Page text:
Considering Authoritative parenting style, results show that although among the mothers the difference is minimal (P value = 0.0909), the fathers of the two groups showed a significant difference (P value = 0.206), with those of higher SES being more significant than those of lower SES. This shows that fathers of higher SES encourage a more two-way relationship, where in the child is given the space to have opinions and question authority and is disciplined in a more supportive and understanding, rather than a punitive manner. It may be supposed that the reason for this difference is possibly due to the fact that fathers of higher SES are more educated and more aware of the consequences of their behaviour toward their children and realize the need to be more encouraging and understanding than strict. Once again, this supposition is only a suggestion for further study and not a conclusion of this research.

Finally, the authoritarian style did not yield any significant differences between the mothers of low and high SES groups, and the fathers of low and high SES groups. It may be noted that especially both the mother groups scored significantly low in this style of parenting. Since it was found that fathers of low SES were more authoritarian in their parenting than permissive or democratic, it may be said that the fathers of high SES balance an authoritative and authoritarian style of parenting but are, however, more democratic overall; whereas the fathers of low SES are a lot more authoritarian than democratic.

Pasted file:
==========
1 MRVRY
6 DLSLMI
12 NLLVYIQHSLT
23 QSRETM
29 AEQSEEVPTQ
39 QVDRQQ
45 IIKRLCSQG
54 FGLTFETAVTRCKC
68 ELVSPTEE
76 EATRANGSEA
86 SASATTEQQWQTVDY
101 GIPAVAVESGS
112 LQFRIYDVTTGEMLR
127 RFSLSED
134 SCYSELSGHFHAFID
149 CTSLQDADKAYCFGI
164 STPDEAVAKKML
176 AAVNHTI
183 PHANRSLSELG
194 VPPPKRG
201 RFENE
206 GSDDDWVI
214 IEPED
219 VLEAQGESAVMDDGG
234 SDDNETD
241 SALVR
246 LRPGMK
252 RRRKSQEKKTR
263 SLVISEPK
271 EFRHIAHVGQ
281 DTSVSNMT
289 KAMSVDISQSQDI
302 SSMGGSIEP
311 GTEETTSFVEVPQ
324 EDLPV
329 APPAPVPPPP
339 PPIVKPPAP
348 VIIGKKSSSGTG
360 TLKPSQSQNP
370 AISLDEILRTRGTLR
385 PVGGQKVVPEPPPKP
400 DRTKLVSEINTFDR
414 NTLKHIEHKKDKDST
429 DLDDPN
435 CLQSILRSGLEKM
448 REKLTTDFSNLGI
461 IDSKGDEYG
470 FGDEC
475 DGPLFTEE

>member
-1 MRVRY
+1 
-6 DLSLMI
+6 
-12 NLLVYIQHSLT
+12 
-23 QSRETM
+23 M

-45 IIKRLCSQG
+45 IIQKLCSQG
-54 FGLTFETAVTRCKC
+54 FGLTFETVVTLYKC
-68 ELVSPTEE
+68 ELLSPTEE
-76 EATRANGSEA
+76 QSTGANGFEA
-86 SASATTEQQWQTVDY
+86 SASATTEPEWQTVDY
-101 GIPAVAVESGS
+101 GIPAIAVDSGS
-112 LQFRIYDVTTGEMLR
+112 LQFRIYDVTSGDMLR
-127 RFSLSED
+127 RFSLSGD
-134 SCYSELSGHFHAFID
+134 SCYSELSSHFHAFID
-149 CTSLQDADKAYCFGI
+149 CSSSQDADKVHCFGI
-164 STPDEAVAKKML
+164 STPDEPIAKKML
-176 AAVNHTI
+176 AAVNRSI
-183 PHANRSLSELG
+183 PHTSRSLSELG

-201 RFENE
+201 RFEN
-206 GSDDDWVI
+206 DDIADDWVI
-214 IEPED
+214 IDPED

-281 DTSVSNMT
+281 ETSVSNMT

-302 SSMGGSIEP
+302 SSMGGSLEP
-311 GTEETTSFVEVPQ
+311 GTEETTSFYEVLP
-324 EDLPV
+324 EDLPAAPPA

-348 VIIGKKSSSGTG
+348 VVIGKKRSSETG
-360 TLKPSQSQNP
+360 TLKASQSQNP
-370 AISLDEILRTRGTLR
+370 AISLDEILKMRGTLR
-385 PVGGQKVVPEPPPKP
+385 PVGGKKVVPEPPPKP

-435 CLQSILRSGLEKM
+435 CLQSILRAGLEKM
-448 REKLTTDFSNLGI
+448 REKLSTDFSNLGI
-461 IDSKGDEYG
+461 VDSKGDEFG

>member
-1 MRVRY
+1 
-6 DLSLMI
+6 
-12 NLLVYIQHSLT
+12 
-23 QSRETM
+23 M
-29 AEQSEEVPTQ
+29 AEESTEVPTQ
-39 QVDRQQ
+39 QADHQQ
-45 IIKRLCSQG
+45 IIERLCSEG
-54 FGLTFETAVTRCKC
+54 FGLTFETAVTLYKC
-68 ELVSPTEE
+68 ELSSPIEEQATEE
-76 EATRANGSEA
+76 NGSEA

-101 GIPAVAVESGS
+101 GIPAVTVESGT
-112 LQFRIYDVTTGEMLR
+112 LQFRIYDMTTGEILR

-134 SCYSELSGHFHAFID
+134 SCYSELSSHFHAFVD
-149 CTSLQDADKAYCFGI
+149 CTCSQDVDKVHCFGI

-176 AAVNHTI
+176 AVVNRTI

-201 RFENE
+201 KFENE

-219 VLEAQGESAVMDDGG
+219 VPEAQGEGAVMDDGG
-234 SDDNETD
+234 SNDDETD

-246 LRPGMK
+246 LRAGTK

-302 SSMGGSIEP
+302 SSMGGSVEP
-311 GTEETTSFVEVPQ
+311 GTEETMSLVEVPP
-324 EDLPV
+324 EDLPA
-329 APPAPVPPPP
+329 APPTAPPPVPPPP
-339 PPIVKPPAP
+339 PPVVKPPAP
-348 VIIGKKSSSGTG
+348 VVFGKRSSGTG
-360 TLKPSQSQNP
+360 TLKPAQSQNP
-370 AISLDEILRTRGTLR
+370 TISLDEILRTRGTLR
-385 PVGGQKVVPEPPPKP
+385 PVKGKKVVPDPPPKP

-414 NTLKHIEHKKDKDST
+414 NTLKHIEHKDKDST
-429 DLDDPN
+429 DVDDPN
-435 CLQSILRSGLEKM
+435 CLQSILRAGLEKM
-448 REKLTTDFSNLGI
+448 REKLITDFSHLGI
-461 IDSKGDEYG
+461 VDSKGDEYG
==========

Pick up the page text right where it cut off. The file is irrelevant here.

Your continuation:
With respect to the earlier mentioned study by Littman, Moore & Pierce in the 1960s which concluded that there are no “general or profound differences in socialization practices as a function of social class.”, the present results may have proved the contrary, however, it is important to note that the results found are but partially significant. The significance of some of these results calls for a need to conduct further research in the area. Such research may prove to be great aid to counselors and organizations dedicated to developing the society through the betterment of its individuals, especially those of the lower socio-economic group. A number of programmes for educating under-privileged children have been and are being conducted in the country, which strive to encourage parents to allow their children to study, considering child-labour and child marriages are rampant despite governmental laws. However, in the light of research like the current study, one must also consider the need to counsel these parents regarding their behaviour with their children in general, everyday situations as the choices the parents make in their interaction with their children has been proven to affect the latter’s self-esteem (Bartle, Anderson and Sabatelli,1989; Johnson, Shullman and Collins, 1991), optimism (Debora R.Baldwin, Anne McIntyre, Elizabeth Hardaway, 2007), academic achievement (Dornbusch, Ritter, Leiderman, Roberts and Fraleigh, 1987; Steinberg et al., 1989; Cohen & Rice. 1997) and many other aspects, all of which contribute to the individual’s personality and how he leads his life. It is after all as important to consider the psychological development of individuals of society as it is, their economic and social development.